to all of your friends.

RC d (418)
Wednesday October 15, 2008, 3:52 am
This court is too busy carrying out the wishes of BUSHCO and our shadow government to spend any time REALLY attempting to bring justice...insanity reigns.

Sheila G (267)
Wednesday October 15, 2008, 4:48 am
ty Mary, we will not give up until there is nothing left to fight for. and what of the real murderer of the Officer? out free, ready to kill again? how horrible to be in Troy's shoes, can't begin to imagine.

aa b (10)
Wednesday October 15, 2008, 4:53 am

Sharon Froehlich (99)
Wednesday October 15, 2008, 6:24 am
Thank you Mary, and noted,I signed an Amnesty International petiton earlier today. This is terrible. I feel so bad for Troy and his family, but also the fact that justice is a joke in America. This is horrible.
I am so sad and angry at the same time!

Diana P (12)
Wednesday October 15, 2008, 8:37 am
What is wrong with society? Only GOD has the right to take a life. I just signed the petition. I hope it helps. God Bless!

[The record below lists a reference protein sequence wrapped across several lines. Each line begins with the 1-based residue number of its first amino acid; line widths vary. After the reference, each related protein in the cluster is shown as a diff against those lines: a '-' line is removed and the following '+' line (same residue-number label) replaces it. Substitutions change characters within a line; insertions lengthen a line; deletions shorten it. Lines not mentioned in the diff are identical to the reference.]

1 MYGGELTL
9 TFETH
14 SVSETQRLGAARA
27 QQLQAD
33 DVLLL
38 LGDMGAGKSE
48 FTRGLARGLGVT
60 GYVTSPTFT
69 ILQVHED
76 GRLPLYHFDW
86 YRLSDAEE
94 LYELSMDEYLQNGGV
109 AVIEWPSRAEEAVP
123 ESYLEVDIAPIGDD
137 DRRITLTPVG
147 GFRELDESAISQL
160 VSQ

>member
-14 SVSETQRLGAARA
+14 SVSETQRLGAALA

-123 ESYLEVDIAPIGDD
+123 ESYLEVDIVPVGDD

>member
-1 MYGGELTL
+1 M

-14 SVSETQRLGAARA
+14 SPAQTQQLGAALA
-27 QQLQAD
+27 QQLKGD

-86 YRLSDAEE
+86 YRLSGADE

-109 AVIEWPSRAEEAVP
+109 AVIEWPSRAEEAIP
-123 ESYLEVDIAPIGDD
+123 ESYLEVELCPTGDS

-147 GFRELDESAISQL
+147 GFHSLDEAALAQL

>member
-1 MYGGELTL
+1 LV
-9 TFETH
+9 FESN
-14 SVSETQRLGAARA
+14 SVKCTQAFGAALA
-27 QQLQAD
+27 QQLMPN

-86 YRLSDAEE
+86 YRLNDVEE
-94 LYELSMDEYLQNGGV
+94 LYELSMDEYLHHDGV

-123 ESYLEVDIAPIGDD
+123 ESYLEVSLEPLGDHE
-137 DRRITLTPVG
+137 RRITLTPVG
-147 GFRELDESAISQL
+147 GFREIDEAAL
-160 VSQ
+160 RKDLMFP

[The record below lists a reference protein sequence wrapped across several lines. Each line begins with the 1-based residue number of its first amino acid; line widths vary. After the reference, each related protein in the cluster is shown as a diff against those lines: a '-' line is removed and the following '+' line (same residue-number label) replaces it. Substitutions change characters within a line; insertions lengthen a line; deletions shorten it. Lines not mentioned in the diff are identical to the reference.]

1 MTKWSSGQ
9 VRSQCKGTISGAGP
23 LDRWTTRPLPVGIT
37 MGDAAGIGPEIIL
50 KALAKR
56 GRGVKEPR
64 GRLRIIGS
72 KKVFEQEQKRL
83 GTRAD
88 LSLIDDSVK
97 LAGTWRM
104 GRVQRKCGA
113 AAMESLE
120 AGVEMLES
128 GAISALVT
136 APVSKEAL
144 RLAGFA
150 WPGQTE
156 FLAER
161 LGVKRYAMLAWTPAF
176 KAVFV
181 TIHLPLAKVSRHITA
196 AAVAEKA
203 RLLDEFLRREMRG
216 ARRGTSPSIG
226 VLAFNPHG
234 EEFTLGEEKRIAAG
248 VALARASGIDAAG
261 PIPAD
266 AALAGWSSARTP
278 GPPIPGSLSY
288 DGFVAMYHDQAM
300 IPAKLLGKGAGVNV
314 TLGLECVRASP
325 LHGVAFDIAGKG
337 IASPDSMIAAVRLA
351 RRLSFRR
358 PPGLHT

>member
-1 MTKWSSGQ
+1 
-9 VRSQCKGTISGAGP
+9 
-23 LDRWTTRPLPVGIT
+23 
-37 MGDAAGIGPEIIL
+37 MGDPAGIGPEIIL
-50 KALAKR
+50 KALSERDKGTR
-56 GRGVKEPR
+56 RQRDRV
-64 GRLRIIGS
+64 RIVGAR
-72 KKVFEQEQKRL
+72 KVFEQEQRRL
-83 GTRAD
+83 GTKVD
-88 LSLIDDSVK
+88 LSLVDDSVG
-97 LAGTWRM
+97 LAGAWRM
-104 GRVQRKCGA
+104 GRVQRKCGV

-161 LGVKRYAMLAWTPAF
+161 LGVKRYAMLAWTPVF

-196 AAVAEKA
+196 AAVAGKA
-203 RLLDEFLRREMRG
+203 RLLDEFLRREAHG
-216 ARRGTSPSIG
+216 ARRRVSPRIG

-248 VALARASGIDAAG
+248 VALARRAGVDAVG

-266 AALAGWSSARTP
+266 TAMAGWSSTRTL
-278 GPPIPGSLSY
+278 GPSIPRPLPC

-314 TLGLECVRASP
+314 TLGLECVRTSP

Joanna D (216)
Wednesday October 15, 2008, 11:54 am
US join the more advanced part of the world - give up death sentence!!
"The European Union has long since been against the death penalty and its Charter of Fundamental Rights included a ban on the death penalty. The Charter was included in the now stalled European Constitution so that it would be legally binding for the Union. This would have been alongside the Union, as a single entity, joining of the Council of Europe and the European Convention on Human Rights. The EU has been an active promoter of abolition worldwide."
In Europe only in Belarus and Kazakhstan is it still practiced - this being one reason for which they have been refused membership into the Council of Europe.

Check the dates of the last year of use and year of abolition:

Can you believe that the last execution in Finland was in 1825 - more than 100 years ago!!!

Joanna D (216)
Wednesday October 15, 2008, 12:47 pm
From AI:
the U.S. Supreme Court declined to hear Troy Anthony Davis' appeal. His
fate is back in the hands of Georgia authorities who may seek a new